2016-10-13 / Views

On back taxes, adults should find solution

our opinion

Someone — or some people, such as commissioners, the county treasurer and the county administrator — needs to take control of the BayView back taxes issue before it escalates into a civil war.

Or a civil lawsuit, which is being threatened.

That’s disappointing, as even during an election year with Dems and the GOP at each other’s throats, a simple solution seems well within reach. However, as the months have rolled by after the amount of money at stake was revealed, the issue has floundered.

Conflicting attorney opinions haven’t helped, and neither did the efforts of commissioners and some in the county building to make political hay. But such bravado should be long past.

It’s time to work out a solution.

Here’s the background. The original BayView development had its problems, leading to bankruptcy. Much of its plat map was a jumbled mess that included what has been referred to as “air condos” — essentially second-story space reserved for condominium units that were never built.

The air condos were not part of the waterfront BayView condos that are up and running and contributing to the community.

Even years after tax bills for the unbuilt condos had gone unpaid, local governments kept charging taxes. Eventually, the county condemned them to own their hollow deeds, which is akin to being given stock in Lehman Brothers.

Rather than take a hit on their books, local governments were reimbursed for the back taxes through the county Delinquent Tax Revolving Fund. The county, meanwhile, tried to collect the back taxes by selling the condos at auction. Predictably, there were no bids.

Meanwhile, the county continued assessing abhorrent interest rates — 1 percent per month — along with penalties and fees.

Charging interest, penalties and fees on back taxes has been an extremely successful system for the lucrative DTRF, which contributed $4 million toward construction of the county Government Center and millions more to move the county retirement fund closer to solvency.

The house of cards fell apart this spring when county Treasurer John A. Gallagher III sought to forgive and forget by taking the back taxes, interest and penalties off the books. Auditors hooted out loud, the county attorney opined that state law clearly disagreed, and some commissioners used the moment to grandstand a bit.

But county officials went too far in asserting that the state of Michigan required that everything, including interest and penalties, must be paid by local governments to the county. We wrote editorially that the best scenario was for the county DTRF to eat the loss if legal, or at least the county should eliminate all interest and fees.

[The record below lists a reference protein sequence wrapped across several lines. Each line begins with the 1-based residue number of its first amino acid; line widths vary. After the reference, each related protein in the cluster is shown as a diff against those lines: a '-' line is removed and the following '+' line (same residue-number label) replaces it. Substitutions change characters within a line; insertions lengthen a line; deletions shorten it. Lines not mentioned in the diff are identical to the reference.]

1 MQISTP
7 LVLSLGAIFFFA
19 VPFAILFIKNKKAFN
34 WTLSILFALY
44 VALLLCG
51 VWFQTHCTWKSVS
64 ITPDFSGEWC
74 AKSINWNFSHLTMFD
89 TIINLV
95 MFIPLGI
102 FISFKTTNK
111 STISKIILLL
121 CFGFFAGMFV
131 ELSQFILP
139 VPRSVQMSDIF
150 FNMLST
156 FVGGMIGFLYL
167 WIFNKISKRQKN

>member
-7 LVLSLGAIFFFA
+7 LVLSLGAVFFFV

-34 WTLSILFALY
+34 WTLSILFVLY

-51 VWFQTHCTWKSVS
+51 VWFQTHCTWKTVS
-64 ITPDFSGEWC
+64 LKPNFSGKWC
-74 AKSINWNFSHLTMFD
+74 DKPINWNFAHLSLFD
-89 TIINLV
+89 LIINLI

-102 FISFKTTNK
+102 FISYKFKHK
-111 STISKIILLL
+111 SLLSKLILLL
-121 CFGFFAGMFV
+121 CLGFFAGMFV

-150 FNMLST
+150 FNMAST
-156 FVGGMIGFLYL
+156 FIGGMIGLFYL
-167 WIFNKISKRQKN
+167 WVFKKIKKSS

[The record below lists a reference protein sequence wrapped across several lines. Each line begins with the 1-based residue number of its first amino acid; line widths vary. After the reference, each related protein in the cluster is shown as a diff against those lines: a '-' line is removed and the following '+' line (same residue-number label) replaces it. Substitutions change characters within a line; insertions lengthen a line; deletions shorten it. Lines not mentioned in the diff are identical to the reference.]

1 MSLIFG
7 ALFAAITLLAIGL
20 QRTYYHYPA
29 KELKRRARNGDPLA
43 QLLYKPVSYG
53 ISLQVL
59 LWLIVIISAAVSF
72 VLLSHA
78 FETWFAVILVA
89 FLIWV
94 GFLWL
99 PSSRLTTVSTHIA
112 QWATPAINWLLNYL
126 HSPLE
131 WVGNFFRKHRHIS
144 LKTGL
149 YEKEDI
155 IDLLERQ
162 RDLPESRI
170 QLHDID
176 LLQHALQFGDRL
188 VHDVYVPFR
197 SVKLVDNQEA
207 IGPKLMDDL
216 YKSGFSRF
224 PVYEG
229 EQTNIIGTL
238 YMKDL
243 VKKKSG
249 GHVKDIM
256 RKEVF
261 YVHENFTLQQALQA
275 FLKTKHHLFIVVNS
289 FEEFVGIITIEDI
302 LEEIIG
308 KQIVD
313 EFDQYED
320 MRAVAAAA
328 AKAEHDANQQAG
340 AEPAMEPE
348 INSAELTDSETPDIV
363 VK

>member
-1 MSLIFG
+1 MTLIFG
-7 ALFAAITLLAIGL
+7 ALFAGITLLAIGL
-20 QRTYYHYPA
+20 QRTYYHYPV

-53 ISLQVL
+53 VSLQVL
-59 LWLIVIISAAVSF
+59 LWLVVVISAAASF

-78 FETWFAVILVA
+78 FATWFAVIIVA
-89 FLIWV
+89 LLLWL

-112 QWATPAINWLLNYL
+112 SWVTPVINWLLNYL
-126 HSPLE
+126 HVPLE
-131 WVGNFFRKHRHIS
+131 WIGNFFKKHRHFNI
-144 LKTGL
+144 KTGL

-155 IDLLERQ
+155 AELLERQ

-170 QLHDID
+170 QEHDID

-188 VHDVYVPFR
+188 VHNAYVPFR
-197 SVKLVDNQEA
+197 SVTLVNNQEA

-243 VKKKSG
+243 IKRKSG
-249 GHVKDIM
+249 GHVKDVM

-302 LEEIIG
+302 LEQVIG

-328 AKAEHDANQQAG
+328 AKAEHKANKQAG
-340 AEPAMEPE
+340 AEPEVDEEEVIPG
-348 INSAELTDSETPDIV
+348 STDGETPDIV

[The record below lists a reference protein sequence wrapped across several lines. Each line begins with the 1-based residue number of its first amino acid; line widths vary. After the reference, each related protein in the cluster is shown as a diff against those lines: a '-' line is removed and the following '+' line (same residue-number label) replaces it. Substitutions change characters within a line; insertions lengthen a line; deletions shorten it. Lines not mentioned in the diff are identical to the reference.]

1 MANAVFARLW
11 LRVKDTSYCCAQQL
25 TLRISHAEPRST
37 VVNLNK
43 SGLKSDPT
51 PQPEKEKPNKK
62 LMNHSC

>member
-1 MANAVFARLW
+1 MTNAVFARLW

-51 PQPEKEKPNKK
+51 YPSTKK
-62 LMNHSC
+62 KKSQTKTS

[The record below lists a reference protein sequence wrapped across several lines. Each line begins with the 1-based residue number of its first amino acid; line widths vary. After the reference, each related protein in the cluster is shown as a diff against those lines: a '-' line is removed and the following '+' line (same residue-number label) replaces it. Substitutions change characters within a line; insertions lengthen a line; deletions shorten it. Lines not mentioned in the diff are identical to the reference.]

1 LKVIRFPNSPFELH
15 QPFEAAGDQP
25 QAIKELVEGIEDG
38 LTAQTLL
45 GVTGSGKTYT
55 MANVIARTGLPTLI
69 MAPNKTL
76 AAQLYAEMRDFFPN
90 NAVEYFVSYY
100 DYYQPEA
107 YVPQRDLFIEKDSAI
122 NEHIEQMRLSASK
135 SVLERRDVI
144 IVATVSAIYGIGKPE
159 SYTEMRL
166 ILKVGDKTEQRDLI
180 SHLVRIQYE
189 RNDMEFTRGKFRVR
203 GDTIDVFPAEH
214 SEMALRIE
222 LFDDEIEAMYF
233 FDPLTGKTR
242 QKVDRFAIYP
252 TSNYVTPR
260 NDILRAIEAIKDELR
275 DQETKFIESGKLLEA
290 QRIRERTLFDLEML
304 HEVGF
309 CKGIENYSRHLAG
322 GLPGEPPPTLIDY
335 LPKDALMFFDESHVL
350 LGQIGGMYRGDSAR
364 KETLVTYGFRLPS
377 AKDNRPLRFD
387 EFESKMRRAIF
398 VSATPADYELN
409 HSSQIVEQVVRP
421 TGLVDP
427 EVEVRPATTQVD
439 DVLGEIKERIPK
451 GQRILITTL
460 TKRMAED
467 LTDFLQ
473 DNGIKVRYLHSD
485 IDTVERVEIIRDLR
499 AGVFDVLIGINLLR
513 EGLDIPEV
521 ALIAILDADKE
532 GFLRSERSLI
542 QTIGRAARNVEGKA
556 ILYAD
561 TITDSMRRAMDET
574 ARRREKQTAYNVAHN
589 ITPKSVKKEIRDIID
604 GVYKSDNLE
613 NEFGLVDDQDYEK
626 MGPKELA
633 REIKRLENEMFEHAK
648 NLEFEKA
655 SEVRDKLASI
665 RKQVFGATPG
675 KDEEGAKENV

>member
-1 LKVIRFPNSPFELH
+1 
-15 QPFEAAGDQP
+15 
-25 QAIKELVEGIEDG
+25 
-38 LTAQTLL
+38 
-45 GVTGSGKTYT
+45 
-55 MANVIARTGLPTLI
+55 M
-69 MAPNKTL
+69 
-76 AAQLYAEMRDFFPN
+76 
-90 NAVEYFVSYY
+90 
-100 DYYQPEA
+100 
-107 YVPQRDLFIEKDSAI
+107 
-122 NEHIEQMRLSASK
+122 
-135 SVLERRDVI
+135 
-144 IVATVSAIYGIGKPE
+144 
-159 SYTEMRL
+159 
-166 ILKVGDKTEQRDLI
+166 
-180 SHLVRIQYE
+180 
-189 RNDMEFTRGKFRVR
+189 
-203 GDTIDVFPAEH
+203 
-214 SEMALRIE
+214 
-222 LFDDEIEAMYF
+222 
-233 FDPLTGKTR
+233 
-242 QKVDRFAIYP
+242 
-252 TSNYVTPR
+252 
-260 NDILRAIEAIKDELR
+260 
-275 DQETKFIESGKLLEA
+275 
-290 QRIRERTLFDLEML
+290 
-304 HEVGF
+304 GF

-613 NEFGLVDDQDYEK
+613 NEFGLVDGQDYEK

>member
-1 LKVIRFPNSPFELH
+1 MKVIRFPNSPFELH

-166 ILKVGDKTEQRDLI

County administrator Chet Janik wrote a memo to commissioners after our editorial stating that, among other thoughts, the county could not retroactively lower interest rates. He was following the lead from the county attorney.

Well, it turns out other governments can hire lawyers too. Those representing Suttons Bay Village and other governments hold different opinions.

Then the county attorney “tweaked” his thoughts on the subject as well.

So it would seem that a compromise is readily available. Leelanau County — through its county board and the county treasurer, as this has become a political issue — should forgive the local governments of all penalties and interest.

That would represent a substantial part of the total tax bill, which is approaching $1 million and growing. For instance, the last figures we saw showed that Suttons Bay Public School was being tapped for $78,000. Of that total, some $31,000 — about 40 percent — was due in interest and penalties.

Most local governments would reluctantly pay back the original taxes. But they shouldn’t be charged interest and penalties to further profit the DTF.

We thought there was momentum for such a compromise until this week, when Suttons Bay Township treasurer Cathy Hartesvelt floated a memo suggesting that affected local governments should band together to file a lawsuit against the county treasurer. Maybe that would move things along — or turn the issue into a legal abyss.

As requests for updated figures from elected officials such as Suttons Bay Township supervisor Rich Bahle have gone unanswered it’s time for all the adults involved to take a deep breath, sit at the same table, and work out a solution.

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